Heinz Mohnhaupt & Jean-François Kervégan (eds.) Wechselseitige Beeinflußungen und Rezeptionen von Recht und Philosophie in Frankreich und Deutschland, 140, 2003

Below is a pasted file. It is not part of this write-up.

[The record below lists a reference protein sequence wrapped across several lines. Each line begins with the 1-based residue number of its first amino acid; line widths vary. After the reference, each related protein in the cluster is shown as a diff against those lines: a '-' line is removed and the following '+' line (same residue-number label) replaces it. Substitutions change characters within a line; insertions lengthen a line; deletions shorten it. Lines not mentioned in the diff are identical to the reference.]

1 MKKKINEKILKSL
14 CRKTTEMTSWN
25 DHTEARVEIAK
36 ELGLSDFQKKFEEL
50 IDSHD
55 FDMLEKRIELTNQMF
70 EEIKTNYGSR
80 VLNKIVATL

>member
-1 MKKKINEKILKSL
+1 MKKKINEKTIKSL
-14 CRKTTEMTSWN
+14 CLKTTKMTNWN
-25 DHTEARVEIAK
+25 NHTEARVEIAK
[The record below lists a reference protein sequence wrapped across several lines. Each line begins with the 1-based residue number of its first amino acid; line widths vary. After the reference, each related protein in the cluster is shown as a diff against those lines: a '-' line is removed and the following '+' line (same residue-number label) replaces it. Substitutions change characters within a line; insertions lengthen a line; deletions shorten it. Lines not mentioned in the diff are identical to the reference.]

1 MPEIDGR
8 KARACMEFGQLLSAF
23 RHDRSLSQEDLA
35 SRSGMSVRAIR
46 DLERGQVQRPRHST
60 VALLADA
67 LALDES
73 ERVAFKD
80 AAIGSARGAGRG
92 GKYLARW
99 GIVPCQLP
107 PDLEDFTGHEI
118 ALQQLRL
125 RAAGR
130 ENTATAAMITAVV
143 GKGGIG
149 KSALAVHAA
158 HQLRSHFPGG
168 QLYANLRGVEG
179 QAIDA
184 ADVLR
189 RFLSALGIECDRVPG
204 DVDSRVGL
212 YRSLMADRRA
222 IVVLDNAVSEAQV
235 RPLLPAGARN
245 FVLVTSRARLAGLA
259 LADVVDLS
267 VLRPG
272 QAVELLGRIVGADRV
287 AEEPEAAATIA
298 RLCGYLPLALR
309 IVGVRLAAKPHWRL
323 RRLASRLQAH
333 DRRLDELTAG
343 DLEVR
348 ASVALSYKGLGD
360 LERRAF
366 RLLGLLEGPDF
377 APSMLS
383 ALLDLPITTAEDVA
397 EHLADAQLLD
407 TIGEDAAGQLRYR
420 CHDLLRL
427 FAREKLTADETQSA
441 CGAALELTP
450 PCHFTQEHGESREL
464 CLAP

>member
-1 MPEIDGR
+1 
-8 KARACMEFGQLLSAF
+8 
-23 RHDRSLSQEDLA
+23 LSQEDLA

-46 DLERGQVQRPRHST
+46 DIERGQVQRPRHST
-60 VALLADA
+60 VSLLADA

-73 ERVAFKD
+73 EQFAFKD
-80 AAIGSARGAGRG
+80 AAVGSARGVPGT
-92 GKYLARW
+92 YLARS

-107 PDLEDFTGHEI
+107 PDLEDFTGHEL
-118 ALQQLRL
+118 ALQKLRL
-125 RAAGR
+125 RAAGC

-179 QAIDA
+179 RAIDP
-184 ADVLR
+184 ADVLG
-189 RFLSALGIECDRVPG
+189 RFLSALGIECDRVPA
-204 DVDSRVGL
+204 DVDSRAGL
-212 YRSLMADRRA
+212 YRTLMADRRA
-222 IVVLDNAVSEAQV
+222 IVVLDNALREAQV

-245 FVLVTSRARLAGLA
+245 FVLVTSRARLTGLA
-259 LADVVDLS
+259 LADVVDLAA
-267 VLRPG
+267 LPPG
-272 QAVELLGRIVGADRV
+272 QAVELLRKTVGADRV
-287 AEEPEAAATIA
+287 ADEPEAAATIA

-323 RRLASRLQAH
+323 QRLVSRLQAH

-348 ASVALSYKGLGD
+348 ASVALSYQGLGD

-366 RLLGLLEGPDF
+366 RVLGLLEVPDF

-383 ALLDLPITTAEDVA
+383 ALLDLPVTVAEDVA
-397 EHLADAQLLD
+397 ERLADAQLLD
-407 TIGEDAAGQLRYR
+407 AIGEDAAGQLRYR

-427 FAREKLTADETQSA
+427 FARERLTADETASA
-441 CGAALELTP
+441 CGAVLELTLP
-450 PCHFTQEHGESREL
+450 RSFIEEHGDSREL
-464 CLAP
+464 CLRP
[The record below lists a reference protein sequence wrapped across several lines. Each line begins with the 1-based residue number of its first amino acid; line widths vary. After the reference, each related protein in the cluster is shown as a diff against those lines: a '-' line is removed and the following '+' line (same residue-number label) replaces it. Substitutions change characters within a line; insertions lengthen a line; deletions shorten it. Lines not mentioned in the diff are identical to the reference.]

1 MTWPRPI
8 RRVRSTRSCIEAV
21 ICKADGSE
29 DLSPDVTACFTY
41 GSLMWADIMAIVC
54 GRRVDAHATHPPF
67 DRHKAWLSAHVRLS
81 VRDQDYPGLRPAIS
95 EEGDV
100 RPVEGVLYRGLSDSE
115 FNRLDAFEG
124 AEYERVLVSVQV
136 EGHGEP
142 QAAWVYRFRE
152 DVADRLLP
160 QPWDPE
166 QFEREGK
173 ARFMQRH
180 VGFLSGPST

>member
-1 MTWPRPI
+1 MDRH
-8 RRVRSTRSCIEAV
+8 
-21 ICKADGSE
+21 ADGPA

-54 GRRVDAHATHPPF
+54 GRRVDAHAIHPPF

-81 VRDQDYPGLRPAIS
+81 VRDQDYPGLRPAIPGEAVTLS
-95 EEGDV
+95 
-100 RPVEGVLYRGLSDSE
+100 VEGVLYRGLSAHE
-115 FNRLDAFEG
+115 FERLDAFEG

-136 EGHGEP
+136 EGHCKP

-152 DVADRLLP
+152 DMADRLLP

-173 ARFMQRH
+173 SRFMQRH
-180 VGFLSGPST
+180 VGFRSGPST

The modern conceptualizations of property are born in the elaborations of the legal thought in the first part of the 19th Century. Yet, as far as France is concerned, the first commentators are taken to have beenfor politically servile and scientifically sterile ; put together into the so-called Ecole de l’Exegese, they are abandoned to oblivion. The lack of interest for these authors is largely due to the posterity of Bonnecase’s works (L’Ecole de l’Exegese en Droit civil, 1924). Although scientifically weak, the studies of Bonnecase are still today the main references of the doctrine today. A revision of this conventional narrative was necessary, and the purpose of my article was to show that one of the main lawyers of the period, Raymond-Theodore Troplong, defends a conception of law which emphasizes the study of philosophy and history, both disciplines he knows well and discusses ; he gives a large place to Savigny, the founder of the German Historical School of Law, upholding close but distinct positions ; in so doing he attests the existence and the fecundity of a French Historical School of Law, the influence of which is far from having been marginal. So it becomes not only possible, but even necessary to discover the Jurists hidden behind the infamous mark of "Exegetes", as this forgotten continent is where our actual Law is rooted.